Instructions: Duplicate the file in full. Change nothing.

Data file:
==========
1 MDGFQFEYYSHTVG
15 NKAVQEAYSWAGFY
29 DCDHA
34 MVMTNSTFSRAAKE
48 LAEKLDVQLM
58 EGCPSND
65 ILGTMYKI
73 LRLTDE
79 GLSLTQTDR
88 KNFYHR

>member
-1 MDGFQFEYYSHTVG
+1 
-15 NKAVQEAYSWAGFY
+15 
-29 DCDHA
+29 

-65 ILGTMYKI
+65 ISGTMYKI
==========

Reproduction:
1 MDGFQFEYYSHTVG
15 NKAVQEAYSWAGFY
29 DCDHA
34 MVMTNSTFSRAAKE
48 LAEKLDVQLM
58 EGCPSND
65 ILGTMYKI
73 LRLTDE
79 GLSLTQTDR
88 KNFYHR

>member
-1 MDGFQFEYYSHTVG
+1 
-15 NKAVQEAYSWAGFY
+15 
-29 DCDHA
+29 

-65 ILGTMYKI
+65 ISGTMYKI